Ferry plan floated for Greenport to Sag Harbor

Hampton Jitney has taken steps to reintroduce passenger ferry service between Greenport and Sag Harbor. 

At a Greenport Village Board work session last week, company president Geoff Lynch told trustees the company is interested in reviving the idea for its subsidiary, Peconic Jitney, which ran on a pilot basis during the summer of 2012.

“Our objective on this proposed passenger ferry is to directly connect these two villages and potentially reduce traffic congestion on local roadways, not further tax the limited parking in both villages, and increase foot traffic and tourism to both these towns in a sustainable manner,” he said.

Peconic Jitney is requesting a five-year franchise license from Suffolk County, with hopes to restart ferry services in 2022. The plan is to establish landing sites on municipal property in both villages, pending local authorization. The ferry route would operate seasonally, at least initially, with routes running around either the western or eastern shoreline of Shelter Island, depending on sea and weather conditions.

Services would start around Memorial Day weekend and end around Columbus Day weekend. Mr. Lynch said the ferry would operate only on weekends at the beginning and end of the season, with a seven-day scheduled service during July and August. 

General Manager Stella Lagudis of the Heights Property Owners Corporation, which owns North Ferry, told the Reporter that “we have always had a good working relationship with the Hampton Jitney. There are some logistics they appear to still need to address, and we look forward to providing a complementary service assuming they obtain the requisite approvals.”

Cliff Clark, president of South Ferry said that “it sounds like a good idea. South Ferry made a probe into doing this very thing about 15 years ago, but decided against it. If anyone can make it work, Geoff Lynch and Hampton Jitney will. They have a long history of providing excellent bus service to and from the East End. They will figure it out. It has the potential to combine a viable commuter service for workers while offering an attractive seasonal tourist event for our visitors.” 

Mr. Clark added that he wished Peconic good luck with the venture.

“Peconic Jitney intends to build upon the lessons learned from the 2012 pilot program to provide this service,” Mr. Lynch said, adding that the program is based on recommendations from a 2005 study that suggested water transportation on Peconic Bay would help infrastructure accommodate a growing population in the area.

He pointed out that the volume of tourists and residents has “surged quite a bit over the past decade,” creating a larger customer base than in 2012, when the ferry program only served 123 passengers over the course of a 100-day pilot.  

Mr. Lynch said a vendor partnership with waterfront restaurant Claudio’s “has enabled us to come in and look at [the ferry service] long term.” Claudio’s would sell concessions on the ferry, and if Mitchell Marina was deemed unsuitable for the service, the restaurant has offered to provide Crabby Jerry’s pier as an alternative, according to Mr. Lynch.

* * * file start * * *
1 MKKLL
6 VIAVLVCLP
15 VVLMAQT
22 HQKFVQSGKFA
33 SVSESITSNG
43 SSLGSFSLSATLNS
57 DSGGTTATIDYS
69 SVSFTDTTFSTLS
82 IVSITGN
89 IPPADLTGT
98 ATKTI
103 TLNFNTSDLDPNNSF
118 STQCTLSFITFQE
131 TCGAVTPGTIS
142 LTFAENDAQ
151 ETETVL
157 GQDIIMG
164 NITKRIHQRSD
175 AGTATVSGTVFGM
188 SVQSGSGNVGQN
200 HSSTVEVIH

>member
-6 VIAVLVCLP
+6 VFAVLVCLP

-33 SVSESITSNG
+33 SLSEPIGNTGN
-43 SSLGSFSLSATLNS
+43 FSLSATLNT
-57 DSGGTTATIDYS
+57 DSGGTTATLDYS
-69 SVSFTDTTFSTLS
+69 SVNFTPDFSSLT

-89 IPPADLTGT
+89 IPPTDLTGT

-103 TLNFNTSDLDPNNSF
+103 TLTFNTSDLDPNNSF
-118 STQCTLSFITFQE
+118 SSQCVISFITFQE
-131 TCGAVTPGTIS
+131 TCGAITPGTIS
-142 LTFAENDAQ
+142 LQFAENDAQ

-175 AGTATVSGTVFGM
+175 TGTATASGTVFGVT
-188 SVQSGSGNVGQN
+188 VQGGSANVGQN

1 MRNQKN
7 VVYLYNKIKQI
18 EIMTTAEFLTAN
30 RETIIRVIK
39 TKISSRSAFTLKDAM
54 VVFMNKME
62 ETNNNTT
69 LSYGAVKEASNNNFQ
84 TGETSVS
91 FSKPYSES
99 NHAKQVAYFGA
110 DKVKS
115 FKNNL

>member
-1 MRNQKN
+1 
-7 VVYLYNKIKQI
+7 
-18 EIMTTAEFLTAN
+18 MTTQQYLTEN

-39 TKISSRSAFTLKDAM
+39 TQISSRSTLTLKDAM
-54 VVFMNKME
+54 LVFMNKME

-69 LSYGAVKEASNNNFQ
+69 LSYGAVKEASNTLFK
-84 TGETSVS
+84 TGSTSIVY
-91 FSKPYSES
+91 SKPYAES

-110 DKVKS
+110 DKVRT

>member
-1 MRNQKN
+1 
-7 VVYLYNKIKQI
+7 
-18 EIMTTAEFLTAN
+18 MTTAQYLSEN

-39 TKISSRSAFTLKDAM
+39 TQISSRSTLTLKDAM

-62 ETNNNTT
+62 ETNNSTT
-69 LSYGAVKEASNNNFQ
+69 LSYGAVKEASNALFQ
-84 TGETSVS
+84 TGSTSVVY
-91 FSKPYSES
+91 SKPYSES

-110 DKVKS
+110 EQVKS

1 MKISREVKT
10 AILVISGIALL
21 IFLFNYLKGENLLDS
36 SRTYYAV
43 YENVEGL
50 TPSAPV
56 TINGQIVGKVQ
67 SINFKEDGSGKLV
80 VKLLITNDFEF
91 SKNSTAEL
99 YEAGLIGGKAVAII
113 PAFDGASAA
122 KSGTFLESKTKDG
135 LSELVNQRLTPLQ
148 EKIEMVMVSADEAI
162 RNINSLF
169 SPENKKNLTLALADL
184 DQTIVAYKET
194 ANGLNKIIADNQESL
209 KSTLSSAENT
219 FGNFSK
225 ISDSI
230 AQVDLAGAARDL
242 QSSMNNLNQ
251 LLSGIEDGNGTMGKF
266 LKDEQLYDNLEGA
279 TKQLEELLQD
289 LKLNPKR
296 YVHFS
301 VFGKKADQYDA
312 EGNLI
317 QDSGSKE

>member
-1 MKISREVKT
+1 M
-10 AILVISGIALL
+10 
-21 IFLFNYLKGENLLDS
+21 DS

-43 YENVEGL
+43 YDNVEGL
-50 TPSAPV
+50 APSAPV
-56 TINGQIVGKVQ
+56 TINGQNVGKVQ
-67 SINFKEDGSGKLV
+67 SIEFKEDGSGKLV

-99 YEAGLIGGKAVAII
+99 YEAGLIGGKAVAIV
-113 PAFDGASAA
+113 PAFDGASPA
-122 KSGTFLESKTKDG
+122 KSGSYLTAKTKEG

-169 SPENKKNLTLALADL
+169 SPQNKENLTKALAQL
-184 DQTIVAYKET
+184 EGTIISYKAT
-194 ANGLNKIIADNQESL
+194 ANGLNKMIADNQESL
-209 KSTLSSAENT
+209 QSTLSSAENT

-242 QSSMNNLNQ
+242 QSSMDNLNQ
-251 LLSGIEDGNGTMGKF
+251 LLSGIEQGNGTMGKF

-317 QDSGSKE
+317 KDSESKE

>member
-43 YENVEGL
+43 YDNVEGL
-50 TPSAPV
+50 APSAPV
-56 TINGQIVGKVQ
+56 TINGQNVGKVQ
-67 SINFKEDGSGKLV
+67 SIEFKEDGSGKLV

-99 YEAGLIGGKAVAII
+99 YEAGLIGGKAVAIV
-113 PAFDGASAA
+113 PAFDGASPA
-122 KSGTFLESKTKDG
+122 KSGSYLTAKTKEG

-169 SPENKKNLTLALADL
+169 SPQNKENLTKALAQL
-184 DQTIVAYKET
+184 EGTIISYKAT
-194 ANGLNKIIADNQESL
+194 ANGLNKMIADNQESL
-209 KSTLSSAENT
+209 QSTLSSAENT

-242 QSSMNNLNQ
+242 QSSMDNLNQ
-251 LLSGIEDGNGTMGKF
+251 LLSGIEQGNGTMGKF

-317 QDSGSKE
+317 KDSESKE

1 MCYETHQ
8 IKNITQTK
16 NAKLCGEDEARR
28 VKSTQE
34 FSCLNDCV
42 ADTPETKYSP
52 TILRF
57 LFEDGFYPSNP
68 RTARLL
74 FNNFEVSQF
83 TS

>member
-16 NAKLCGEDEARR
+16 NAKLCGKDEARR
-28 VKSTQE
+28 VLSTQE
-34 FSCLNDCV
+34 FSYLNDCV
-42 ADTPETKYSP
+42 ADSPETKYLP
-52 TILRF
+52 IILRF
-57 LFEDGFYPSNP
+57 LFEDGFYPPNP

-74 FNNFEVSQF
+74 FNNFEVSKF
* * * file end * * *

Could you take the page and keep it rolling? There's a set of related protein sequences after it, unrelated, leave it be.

Peconic Jitney would use the same vessel it used 10 years ago, which “became available this year” from New York Cruise Lines. The vessel was fully refurbished a little more than a year ago, making it “essentially like new,” according to Mr. Lynch. 

Mr. Lynch said he’s met informally with the Sag Harbor mayor, who seemed to favor the initiative. 

Greenport trustee Julia Robins expressed concern about parking, pointing out that the village is already dealing with “a pretty tight parking situation.”

“That would be probably my greatest concern. Where are people going to park?” she said.

Mr. Lynch responded that the company was able to lease the parking lots at Greenport and Sag Harbor school districts in 2012. 

“It was a lot of money for the lease agreements and [the program was] really underutilized. I do understand the concern, I don’t know if it’s necessary to enter into that type of agreement again,” he said, adding the company has discussed the potential for a similar partnership with Claudio’s during the peak summer months and that Hampton Jitney can operate a shuttle service if necessary. 

Ms. Robins asked if the program might pose a risk to the safety of children in the village, which Mr. Lynch said wasn’t an issue in 2012. He suggested the ferry service would not cause a significant increase in traffic. 

“I don’t know how much we’d actually increase the volume of cars that were coming into the village. I do know that people coming from Sag Harbor to this village are not bringing their cars and so there is that offset there,” he said. 

Greenport trustee Mary Bess Phillips asked to see a detailed business plan for the service that includes lease amount, potential benefits for the village and what services would be required from the village. 

“This is still really in the initial stages. We started talking about this prior to COVID and we’ve actually put some money into some boat designs and really, this became what we thought would be a more feasible service when Claudio’s actually approached us about reintroducing this,” Mr. Lynch replied, acknowledging that there’s a possibility the marina could be too crowded for the ferry service. 

He said the 50-foot boat would use the marina for about 15 minutes, seven times a day so it shouldn’t be too impactful. The marina provides some wind cover and more open space for people to gather, making Mitchell Park — from a liability standpoint — a more practical option for the company, Mr. Lynch said.

“My main purpose is to see what the appetite is,” he added. 

Trustee Peter Clarke seemed to favor the idea, saying he’d love to see more water travel over the East End. Mayor George Hubbard requested to see a detailed business plan before coming to a decision.